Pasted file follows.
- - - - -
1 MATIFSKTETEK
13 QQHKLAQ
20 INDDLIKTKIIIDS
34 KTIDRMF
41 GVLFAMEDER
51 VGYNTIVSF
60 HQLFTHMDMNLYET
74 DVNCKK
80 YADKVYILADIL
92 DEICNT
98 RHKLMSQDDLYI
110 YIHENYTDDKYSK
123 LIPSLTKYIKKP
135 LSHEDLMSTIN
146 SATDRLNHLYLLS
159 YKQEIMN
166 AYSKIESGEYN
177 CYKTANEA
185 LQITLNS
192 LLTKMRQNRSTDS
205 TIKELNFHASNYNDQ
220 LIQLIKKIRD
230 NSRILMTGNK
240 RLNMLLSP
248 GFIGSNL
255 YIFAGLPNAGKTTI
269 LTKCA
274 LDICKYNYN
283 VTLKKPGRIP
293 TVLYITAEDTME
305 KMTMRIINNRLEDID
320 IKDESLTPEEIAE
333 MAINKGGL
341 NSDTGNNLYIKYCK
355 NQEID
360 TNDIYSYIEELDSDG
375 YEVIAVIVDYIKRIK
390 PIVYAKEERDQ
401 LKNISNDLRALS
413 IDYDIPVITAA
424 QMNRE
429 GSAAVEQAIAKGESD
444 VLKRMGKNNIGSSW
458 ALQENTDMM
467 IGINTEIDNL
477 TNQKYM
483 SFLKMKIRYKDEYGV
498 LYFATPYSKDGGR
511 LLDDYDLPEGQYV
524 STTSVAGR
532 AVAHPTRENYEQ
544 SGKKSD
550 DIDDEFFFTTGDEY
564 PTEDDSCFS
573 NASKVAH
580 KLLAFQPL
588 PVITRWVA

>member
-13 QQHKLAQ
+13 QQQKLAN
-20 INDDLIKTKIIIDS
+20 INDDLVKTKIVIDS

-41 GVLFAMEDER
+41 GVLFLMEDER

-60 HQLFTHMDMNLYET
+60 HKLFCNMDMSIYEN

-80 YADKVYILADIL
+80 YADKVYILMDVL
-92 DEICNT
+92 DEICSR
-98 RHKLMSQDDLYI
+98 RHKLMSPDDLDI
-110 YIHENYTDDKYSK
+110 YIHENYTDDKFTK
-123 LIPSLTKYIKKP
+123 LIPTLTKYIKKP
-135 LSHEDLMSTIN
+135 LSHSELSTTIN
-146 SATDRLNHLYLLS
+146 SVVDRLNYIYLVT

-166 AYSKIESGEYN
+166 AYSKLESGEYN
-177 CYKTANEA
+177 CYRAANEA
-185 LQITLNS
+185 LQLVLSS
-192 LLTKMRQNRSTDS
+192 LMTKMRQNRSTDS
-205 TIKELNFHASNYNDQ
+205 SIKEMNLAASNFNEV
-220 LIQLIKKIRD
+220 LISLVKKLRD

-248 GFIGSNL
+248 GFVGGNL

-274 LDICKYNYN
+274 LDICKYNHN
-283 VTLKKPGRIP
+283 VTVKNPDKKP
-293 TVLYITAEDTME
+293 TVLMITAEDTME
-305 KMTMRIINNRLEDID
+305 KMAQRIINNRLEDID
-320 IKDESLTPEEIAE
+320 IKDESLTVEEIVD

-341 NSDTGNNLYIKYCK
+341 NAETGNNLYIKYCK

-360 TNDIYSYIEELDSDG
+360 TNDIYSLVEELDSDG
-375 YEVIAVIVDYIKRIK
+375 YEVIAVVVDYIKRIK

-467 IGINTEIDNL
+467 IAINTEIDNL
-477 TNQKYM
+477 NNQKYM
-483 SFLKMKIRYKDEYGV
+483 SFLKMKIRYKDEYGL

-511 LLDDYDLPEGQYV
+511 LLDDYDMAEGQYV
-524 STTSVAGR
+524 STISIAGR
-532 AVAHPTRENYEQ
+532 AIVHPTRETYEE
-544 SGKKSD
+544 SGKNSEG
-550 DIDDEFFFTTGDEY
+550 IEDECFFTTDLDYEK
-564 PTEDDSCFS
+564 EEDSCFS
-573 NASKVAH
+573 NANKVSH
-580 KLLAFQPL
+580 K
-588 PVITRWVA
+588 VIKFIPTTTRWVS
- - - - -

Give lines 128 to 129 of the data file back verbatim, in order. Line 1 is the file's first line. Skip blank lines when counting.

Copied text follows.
+564 EEDSCFS
-573 NASKVAH